Saturday, August 29, 2009

The Hollies - 60' complete (1963 - 1964) Part 1

The new series from JANCY
One of the best and most commercially successful pop/rock acts of the British Invasion, when the Hollies began recording in 1963, they relied heavily upon the R&B/early rock & roll covers that provided the staple diet for countless British bands of the time. They quickly developed a more distinctive style of three-part harmonies (heavily influenced by the Everly Brothers), ringing guitars, and hook-happy material, penned by both outside writers (especially Graham Gouldman) and themselves, eventually composing most of their repertoire on their own. The best early Hollies records evoke an infectious, melodic cheer similar to that of the early Beatles, although the Hollies were neither in their class (not an insult: nobody else was) nor demonstrated a ... Read More...
The Hollies - 60' complete part 1 1963 - 1964

Lp Stay With The Hollies
Their quickly recorded debut LP is uncannily close to Please Please Me: elementary but endlessly rehearsed instrumental backing, primitive production, Hicks' brief and basic guitar solos, incidental harmonica parts ("Candy Man"), clever harmonies, and Clarke's ear-shattering, from-the-gut lead vocals. But at this point Clarke and Nash were far behind Lennon and McCartney in the songwriting department, contributing just one original tune ("Little Lover," a pretty sharp Beatles-style rock song that makes everything else here sound outdated). So the disc is totally dominated by covers from the Beatles' repertoire: Chuck Berry ("I'm Talking Bout You"; "Memphis"); Little Richard ("Lucille"); twist music (the Contours' enthusiastic "Do You Love Me," written by Berry Gordy); rockabilly (Conway Twitty's Everly Brothers-like 12/8 ballad "It's Only Make Believe"; "Candy Man," a hit for Roy Orbison); R & B (Ray Charles' soaring 3/4 testimonial "What Kind Of Girl Are You"); and assorted rock 'n' roll standards ("Rockin' Robin") - they even manage to breathe some life into "Mr. Moonlight," an embarassment for the Fab Four a year later. The group's first two singles are omitted ("(Ain't That) Just Like Me"; "Searchin'"), so there's only one A-side (Maurice Williams' screechy "Stay," later a hit for both the Four Seasons and Jackson Browne). If none of this sounds too inviting, at least there aren't any treacly show tunes, and the vocals are so outrageously over-the-top that the record demands your attention. Produced by Ron Richards.
01 - I'm Talking About You
02 - Mr. Moonlight
03 - You Better Move On
04 - Lucille
05 - Baby Don't Cry
06 - Memphis
07 - Stay
08 - Rockin' Robin
09 - Watcha Gonna Do About It
10 - Do You Love Me
11 - It's Only Make Belive
12 - What Kind Of Girl Are You
13 - Little Lover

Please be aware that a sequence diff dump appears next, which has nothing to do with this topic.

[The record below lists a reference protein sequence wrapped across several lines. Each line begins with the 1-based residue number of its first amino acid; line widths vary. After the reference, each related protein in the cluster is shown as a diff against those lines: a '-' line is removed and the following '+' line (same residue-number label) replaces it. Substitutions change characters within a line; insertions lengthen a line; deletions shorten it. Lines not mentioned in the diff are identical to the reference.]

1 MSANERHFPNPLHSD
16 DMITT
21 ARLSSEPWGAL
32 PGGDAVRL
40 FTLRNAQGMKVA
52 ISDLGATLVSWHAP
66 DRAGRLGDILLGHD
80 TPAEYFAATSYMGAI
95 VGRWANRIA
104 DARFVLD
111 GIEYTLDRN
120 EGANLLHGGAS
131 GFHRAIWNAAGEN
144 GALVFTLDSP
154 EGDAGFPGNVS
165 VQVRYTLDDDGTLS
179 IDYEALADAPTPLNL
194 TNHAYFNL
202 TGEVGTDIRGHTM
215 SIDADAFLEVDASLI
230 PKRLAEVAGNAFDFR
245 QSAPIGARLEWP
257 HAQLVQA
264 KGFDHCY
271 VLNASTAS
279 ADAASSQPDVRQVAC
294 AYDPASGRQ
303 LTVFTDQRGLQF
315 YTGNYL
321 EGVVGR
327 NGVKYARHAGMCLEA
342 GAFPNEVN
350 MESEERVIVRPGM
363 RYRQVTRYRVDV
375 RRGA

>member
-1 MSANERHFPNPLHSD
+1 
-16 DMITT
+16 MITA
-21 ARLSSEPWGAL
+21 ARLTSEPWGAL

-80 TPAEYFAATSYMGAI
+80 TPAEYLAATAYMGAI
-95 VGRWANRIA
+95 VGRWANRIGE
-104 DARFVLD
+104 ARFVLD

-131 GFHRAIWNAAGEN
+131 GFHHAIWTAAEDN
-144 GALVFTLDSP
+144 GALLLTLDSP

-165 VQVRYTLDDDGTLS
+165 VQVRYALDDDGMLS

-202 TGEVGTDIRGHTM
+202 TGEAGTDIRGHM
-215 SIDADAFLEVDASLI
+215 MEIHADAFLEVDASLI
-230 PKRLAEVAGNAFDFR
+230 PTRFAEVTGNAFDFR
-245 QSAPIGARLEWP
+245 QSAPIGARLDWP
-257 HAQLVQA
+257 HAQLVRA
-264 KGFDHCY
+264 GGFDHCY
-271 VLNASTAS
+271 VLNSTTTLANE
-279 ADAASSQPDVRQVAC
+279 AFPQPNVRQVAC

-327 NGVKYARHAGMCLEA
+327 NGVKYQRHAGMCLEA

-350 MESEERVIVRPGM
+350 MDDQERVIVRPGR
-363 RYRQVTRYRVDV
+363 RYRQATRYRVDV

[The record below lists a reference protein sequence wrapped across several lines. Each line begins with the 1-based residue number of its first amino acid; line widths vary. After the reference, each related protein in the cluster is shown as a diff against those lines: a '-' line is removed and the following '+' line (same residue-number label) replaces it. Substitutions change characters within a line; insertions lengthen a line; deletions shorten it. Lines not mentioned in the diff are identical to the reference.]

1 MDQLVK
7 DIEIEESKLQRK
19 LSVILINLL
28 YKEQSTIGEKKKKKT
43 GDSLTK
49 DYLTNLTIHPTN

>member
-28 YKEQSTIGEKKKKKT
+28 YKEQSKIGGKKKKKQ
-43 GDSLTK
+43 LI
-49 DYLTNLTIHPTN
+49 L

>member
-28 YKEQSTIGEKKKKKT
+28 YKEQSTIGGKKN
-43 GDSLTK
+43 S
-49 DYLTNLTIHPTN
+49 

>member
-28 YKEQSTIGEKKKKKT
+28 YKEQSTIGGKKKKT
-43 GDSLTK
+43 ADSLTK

14 - Candy Man
LP In The Hollies Style
By now the group was a major commercial factor in England - they had three Top 10 hits in 1964 ("Just One Look"; "Here I Go Again"; "We're Through"), none of which are on this album. And just like the Beatles, their songwriting was rapidly improving: here the Ransford = Clarke-Hicks-Nash team wrote seven of thirteen songs. But the disc is uneven, and Richards' production is still very basic - there's some occasional percussion like cowbells and handclaps, but otherwise it's guitar-bass-drums-harmonica all the way. The major high points are their dreamy, mid-tempo "Time For Love," complete with metronomic, Motown-style rhythm guitar; "You'll Be Mine," with an elaborately descending melody that shows off Clarke's range; and Nash's first recorded solo vocal on "To You My Love," which sounds like one of Paul McCartney's contemporary, Mediterranean-flavored ballads. The rest of the originals are routine two-minute Beatles imitations ("Don't You Know," where they even cop Ringo's drumming style; "Come On Home"; "Set Me Free"), often nicely done and both melodically and harmonically sophisticated ("Please Don't Feel Too Bad"), but hardly memorable. The covers mostly work too, including the sweet, Everly Brothers-ish "I Thought Of You Last Night"; the tension-building R & B tune "What Kind Of Boy"; and the supercharged medley of "Nitty Gritty" and Etta James' 1962 hit "Something's Got A Hold On Me." But the primitive Merseybeat arrangement of Betty Everett's contemporary pop song "It's In Her [= His] Kiss" makes it sound instantly dated, and the energy level is slipping: although their cover of Berry's "Too Much Monkey Business" is as frantic as they get, it's not even as exciting as the Yardbirds' contemporary live version.
15 - Nitty Gritty / Something's Got A Hold On Me
16 - Don't You Know
17 - To You My Love
18 - It's In Her Kiss
19 - Time For Love
20 - What Kind Of Boy
21 - Too Much Monkey Business
22 - I Tought Of My Last Night
23 - Please Don't Feel So Bad
24 - Come On Home
25 - You'll Be Mine
26 - Set Me Free

27 - Aint That Just Like Me
28 - He What's Wrong With Me
29 - Searchin'
30 - Whole World Over

unreleased / version
31 - Now's The Time
32 - I Understand
33 - Poison Ivy (short)
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